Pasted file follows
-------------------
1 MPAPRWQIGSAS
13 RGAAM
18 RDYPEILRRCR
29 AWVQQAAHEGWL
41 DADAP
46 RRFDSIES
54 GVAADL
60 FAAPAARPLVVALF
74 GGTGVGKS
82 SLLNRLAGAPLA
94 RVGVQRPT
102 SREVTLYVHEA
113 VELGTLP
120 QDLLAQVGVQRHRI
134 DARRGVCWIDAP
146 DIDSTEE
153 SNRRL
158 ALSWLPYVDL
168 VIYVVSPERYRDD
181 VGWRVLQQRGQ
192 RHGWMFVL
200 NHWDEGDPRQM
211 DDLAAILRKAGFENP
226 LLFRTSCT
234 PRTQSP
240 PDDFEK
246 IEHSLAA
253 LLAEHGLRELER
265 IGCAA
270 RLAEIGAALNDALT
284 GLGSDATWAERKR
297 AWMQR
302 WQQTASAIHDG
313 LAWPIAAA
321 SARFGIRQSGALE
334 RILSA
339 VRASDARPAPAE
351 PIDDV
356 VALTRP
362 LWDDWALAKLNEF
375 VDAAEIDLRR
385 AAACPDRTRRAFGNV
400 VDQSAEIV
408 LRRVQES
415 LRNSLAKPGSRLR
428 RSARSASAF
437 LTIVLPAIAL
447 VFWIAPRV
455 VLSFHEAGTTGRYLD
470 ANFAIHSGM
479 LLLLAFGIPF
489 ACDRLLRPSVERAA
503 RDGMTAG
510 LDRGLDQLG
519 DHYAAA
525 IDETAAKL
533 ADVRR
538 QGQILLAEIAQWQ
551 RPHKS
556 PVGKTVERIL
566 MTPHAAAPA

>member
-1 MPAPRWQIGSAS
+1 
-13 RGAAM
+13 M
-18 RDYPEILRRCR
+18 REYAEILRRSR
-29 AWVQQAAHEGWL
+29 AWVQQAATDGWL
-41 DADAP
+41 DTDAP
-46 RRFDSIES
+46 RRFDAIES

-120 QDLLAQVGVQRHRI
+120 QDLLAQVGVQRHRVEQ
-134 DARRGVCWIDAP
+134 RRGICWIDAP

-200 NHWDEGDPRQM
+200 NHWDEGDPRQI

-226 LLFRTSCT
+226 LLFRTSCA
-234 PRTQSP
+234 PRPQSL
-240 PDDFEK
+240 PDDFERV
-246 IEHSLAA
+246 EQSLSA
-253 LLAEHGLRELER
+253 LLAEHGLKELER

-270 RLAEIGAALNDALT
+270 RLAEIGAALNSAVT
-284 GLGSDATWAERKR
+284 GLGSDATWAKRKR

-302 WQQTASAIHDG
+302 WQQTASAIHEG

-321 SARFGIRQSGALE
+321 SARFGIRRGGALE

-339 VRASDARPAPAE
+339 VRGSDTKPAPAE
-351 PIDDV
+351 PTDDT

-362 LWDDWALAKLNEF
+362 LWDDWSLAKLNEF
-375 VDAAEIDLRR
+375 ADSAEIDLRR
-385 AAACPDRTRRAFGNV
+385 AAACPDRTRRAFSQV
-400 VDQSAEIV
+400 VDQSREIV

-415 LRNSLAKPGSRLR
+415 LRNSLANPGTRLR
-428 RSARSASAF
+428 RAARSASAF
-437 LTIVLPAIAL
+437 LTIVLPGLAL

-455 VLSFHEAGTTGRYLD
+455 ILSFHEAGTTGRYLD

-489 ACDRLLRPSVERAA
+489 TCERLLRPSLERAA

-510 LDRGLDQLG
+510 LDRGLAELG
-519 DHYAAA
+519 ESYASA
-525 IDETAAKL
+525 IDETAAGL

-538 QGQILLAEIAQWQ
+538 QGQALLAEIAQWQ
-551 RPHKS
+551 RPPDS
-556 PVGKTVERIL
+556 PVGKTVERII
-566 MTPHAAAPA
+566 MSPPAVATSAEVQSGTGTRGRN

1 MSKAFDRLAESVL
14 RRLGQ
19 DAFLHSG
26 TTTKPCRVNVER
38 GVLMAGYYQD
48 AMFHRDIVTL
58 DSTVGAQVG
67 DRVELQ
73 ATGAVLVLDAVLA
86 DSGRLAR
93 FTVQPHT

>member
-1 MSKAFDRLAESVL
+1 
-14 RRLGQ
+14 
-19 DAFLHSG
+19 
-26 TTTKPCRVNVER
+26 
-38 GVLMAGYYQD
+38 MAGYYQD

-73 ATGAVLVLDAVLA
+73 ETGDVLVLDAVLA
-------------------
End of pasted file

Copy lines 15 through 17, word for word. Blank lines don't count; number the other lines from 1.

134 DARRGVCWIDAP
146 DIDSTEE
153 SNRRL